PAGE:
by Christina Perez
Can delving into the history of our presidents help the younger generation make a difference in our current society? According to Jeremi Suri, the answer is a resounding “yes!” As part of their Insider Series, World Affairs Council hosted Jeremi Suri to speak about “Why the History of the Presidency Matters in the Age of Trump.” Dr. Suri, a professor at the University of Texas LBJ School of Public Affairs, was the special guest for the evening. He teaches courses on strategy and decision-making, leadership, globalization, international relations, and history. We only had to take note of his most recent book, The Impossible Presidency: The Rise and Fall of America’s Highest Office, to know that he would be an interesting person to hear speak.
It was an added bonus that we would be going to the Houston United Way, a new venue for us.
When we arrived, we were greeted by Amanda Rico, the Director of Education for the council.
It wasn’t long until Dr. Suri joined us and began the session with a seemingly simple question, “Why do people study history?”.
By studying history, people can decrease the likelihood of making errors, but also allow us to imagine a new future. History can teach others how to respect the reasons people have in making the decisions they’ve made in the past.
For example, certain presidents, such as George Washington and Ronald Reagan, have shaped the American presidency through re-imagining the future.
Dr. Suri opened up the floor for conversation by asking us about what the presidency, or the selection of the president, should be like in present day. Of course, everyone had an opinion! Students in the crowd shared their educated opinions, bouncing their ideas back and forth. One student even suggested that that the presidency should have an age cap, since there was already an age minimum.
This led the conversation to shift to a major problem our current society has, especially with Millennials.
Since the younger generations are not politically active and have little to no presence in all parts of the government, our governmental systems cannot effectively function. Indeed, this question was posed by one of the SHSU contingent, Chase Kennemer.
Many ideas have been implemented, but there is still no concrete solution to this age-participation gap. How can we, as students, fix that problem? What could we do to motivate those around us to become more engaged? Dr. Suri advised that the best way to influence others is to communicate the importance of getting involved with our government, especially locally: Attending a city hall meeting to see how their actions affect our city, or beginning by running for local office.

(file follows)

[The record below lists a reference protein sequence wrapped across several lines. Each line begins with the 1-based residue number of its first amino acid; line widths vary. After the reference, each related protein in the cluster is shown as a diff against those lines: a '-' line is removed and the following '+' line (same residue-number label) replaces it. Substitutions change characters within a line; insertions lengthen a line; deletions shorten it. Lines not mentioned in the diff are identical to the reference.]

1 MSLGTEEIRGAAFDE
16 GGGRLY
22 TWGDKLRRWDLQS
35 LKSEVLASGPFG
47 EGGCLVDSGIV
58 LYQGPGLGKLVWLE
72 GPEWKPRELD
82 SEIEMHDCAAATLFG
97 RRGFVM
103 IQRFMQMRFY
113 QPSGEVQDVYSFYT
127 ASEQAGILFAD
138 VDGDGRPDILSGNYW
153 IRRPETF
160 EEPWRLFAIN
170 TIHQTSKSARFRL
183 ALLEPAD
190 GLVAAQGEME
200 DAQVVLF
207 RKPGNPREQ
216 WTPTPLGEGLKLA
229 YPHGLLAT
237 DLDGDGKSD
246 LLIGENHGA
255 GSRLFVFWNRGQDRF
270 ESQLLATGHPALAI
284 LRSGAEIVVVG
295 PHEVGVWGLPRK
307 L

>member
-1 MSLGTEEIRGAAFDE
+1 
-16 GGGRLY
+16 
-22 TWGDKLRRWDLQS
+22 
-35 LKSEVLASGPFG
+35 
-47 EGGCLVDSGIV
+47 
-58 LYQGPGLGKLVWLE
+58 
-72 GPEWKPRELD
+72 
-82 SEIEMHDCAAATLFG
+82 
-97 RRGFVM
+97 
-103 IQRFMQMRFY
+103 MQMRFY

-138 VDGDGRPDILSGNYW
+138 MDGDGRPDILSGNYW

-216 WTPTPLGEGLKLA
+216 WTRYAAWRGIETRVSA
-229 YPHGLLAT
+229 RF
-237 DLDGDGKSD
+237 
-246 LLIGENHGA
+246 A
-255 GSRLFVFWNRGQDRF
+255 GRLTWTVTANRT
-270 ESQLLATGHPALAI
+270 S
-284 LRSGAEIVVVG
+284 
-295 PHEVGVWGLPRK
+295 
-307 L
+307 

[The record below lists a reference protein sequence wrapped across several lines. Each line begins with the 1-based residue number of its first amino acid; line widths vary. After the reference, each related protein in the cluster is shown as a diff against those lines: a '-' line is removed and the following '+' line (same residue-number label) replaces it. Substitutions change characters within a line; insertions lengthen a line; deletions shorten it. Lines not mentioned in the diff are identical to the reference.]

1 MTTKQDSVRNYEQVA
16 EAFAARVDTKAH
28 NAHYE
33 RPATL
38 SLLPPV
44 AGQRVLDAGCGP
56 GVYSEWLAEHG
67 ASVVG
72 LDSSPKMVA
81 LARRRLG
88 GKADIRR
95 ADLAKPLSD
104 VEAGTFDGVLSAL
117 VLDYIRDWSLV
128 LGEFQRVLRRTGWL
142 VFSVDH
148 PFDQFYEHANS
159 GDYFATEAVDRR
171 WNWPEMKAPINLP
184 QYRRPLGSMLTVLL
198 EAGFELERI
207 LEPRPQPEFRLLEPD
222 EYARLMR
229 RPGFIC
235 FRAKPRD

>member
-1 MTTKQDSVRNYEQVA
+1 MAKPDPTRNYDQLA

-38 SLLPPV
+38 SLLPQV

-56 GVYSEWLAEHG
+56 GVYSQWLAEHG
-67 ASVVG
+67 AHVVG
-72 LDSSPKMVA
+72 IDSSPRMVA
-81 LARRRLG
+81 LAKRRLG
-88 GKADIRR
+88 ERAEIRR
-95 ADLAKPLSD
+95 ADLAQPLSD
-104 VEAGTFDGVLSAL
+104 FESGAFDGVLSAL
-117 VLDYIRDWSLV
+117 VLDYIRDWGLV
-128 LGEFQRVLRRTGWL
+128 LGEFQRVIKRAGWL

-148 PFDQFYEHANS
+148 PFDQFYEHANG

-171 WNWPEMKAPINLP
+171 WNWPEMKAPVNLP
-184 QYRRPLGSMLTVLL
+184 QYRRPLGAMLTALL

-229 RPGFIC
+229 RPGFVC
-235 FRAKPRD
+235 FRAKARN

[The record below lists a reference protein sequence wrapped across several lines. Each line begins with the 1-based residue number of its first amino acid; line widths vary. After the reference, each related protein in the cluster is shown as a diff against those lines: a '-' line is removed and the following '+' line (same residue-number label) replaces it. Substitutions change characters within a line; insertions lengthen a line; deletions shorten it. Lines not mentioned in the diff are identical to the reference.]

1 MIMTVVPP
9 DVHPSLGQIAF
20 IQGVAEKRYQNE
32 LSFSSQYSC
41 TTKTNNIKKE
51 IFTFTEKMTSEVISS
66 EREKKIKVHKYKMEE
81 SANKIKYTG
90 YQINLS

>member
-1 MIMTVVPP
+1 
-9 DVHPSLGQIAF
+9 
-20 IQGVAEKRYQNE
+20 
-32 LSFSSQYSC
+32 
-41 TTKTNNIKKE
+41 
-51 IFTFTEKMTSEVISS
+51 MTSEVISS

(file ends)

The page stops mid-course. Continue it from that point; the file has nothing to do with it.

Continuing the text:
Overall, his lecture was educational and invigorating for us, motivating us to keep being involved with politics and government. It inspired everyone to eventually make a difference in America’s government. We were able to shake hands with Dr. Suri and thank him for his empowering speech, taking the time to speak with us individually after the event.
Peli Peli Kitchen:
The Ambassadors had a few ideas about where they would like to stop for dinner, but like most fair democracies, President Kaitlyn Tyra picked her favorite restaurant to go to, none other than Peli Peli Kitchen, a South African cuisine, in West Houston. Our fellow companion and Pre-Law member, Sawyer Massie, had his first time eating African food. Unlike some ambassadors, he was genuinely excited to try a new type of food! Food ranged from common South African Fajita Tacos to Curried Chicken and the Huguenot Pork Belly. As we sat around the table, we discussed the importance of specific people that Dr. Suri mentioned, artists such as Gilbert Stuart and Norman Rockwell, whom he managed to incorporate into a talk on politics. It was nice to know the people he mentioned! And it was a great end to a fun filled evening. We headed back to Huntsville for a good night sleep before attending the Candidate Forum the next day.